KdV Equation - Modelling Soliton


by quid
Tags: equation, modelling, soliton
quid
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#1
Jan19-12, 05:24 PM
P: 19
Hi all,

I am attempting to model soliton formation numerically. The solitons will be formed by moving a body of some sort through a shallow channel of water with the free surface subject to atmospheric pressure.

My goal would be to numerically predict wave amplitudes, wavelengths, velocities etc.

I have read a bit about the Korteweg-de Vries equation however I have no idea where to start in terms of solving it to find the desired unknowns.

Could someone please help shed some light on where to start?

Thanks
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Studiot
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#2
Jan19-12, 06:43 PM
P: 5,462
google 'the Hirota Method'

go well
quid
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#3
Jan19-12, 07:57 PM
P: 19
Quote Quote by Studiot View Post
google 'the Hirota Method'

go well
Thanks.

What I am really struggling with is the implementation of the KdV solutions to real life applications. What I mean by that is I have no idea what the variables are/mean and how it applies to my situation.

Surely the equation relates somehow to the topography, the pressure source, velocity etc. but HOW??

Studiot
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#4
Jan20-12, 04:03 AM
P: 5,462

KdV Equation - Modelling Soliton


What form do you have the KDV in?

If you think back to the ordinary wave equation, it is written as spatial displacement in terms of amplitude, time and a constant that has the dimensions of velocity squared.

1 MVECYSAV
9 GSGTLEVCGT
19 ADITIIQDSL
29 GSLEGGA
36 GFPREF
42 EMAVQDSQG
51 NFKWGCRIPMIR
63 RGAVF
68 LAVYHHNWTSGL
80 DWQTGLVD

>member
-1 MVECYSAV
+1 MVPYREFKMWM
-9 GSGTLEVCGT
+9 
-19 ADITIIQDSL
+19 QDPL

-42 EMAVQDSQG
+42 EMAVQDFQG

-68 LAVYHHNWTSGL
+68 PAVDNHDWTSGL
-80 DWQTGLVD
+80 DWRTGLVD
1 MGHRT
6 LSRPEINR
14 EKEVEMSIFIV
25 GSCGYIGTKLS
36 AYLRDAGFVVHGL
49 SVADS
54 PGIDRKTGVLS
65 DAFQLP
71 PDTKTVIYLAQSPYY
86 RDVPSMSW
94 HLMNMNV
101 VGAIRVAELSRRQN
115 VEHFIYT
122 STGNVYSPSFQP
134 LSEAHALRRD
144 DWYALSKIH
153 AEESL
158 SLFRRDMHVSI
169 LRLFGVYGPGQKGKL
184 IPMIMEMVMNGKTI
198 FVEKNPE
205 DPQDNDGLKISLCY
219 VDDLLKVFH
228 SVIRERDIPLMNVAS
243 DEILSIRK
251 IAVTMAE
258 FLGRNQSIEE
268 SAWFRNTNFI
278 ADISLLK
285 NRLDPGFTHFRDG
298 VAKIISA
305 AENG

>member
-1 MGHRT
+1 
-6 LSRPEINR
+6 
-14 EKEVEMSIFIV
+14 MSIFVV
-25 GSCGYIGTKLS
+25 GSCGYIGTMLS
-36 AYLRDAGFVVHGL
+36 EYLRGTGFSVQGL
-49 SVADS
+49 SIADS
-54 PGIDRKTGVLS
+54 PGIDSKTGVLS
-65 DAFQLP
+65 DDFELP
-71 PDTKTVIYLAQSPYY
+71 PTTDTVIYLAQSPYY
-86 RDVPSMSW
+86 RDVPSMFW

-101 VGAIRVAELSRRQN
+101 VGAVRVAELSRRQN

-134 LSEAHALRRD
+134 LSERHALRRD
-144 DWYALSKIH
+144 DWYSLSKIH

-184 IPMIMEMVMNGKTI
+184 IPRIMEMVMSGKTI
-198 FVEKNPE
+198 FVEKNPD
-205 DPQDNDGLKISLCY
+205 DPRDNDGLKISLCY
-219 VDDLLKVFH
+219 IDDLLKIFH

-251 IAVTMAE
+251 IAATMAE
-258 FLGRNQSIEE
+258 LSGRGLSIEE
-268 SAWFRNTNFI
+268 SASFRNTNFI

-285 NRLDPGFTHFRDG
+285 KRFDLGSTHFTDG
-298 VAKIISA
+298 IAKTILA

In the derivation of the ordinary (linear) wave equation additional properties of the medium are needed. These might be thermodynamic equations of state, elastic equations, continuity etc.
In order to recover other physical properties such as pressure you have to return to these equations.

The same is true with non linear equations and their solutions. KDV is not the only NL equation leading to soliton solutions, but at least it is couched in terms of some physical properties ( mean depth, displacement, and time etc).
quid
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#5
Jan22-12, 04:32 PM
P: 19
I have KdV in the form:

uxxx + 6uux + ut = 0;

I'm finding that there is many solutions to this equation. Alot of them I barely understand the derivation. Do I need to derive solutions myself or can I use solutions of others.

In my case I require a wave speed c of 5m/s and all other variables can be changed. What solution should I use? The hirota method?

Sorry but I'm really struggling with this topic.

Thanks so much Studiot
Studiot
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#6
Jan22-12, 05:11 PM
P: 5,462
Should your equation not be

Ut - 6UUxx + Uxxx = 0

ie -6, not +6

Incidentally even without TEX you can use the very convenient subscript and superscript functions directly from the icon on the full reply box.
quid
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#7
Jan22-12, 05:13 PM
P: 19
Quote Quote by Studiot View Post
Should your equation not be

Ut - 6Uxx + Uxxx = 0

ie -6, not +6
Sorry yes you are right,

Ut - 6UUxx + Uxxx = 0
Studiot
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#8
Jan22-12, 05:30 PM
P: 5,462
OK take this equation and use the method of characteristics to assume a solution

[tex]u(x,t) = f(\eta )[/tex]

where [tex]\eta [/tex] is parameter and c is a constant.

substitute

[tex] - cf' - 6ff + f''' = 0[/tex]

integrate once A is a constant

[tex] - cf - 3{f^2} + f'' = A[/tex]

Integrate again, B is another constant

[tex]\frac{1}{2}{\left( {f'} \right)^2} = {f^3} + \frac{1}{2}c{f^2} + Af + B[/tex]

for a single wave we need the solution to die away to zero in both directions so imposing boundary conditions

[tex]f,f',f' \to 0\;as\;\eta \to \pm \infty [/tex]

the equation becomes

[tex]{\left( {f'} \right)^2} = {f^2}(2f + c)[/tex]

rearrange and integrate